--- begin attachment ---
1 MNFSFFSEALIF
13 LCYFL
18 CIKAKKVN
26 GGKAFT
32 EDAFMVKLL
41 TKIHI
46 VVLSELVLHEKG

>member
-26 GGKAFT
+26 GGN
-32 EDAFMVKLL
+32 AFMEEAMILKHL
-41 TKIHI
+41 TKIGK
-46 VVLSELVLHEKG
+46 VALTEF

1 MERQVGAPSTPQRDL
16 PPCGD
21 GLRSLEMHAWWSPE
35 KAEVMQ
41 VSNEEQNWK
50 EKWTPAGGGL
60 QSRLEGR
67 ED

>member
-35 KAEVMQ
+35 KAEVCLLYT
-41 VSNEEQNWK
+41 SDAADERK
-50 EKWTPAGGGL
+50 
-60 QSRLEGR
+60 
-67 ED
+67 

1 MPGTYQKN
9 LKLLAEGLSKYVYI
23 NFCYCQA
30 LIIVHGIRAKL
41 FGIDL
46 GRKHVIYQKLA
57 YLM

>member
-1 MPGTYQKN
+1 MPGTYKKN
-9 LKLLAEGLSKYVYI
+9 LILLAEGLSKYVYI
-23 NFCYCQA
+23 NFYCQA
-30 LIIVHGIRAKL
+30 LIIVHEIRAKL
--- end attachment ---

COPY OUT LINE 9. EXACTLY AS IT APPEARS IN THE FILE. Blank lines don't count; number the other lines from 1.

-26 GGKAFT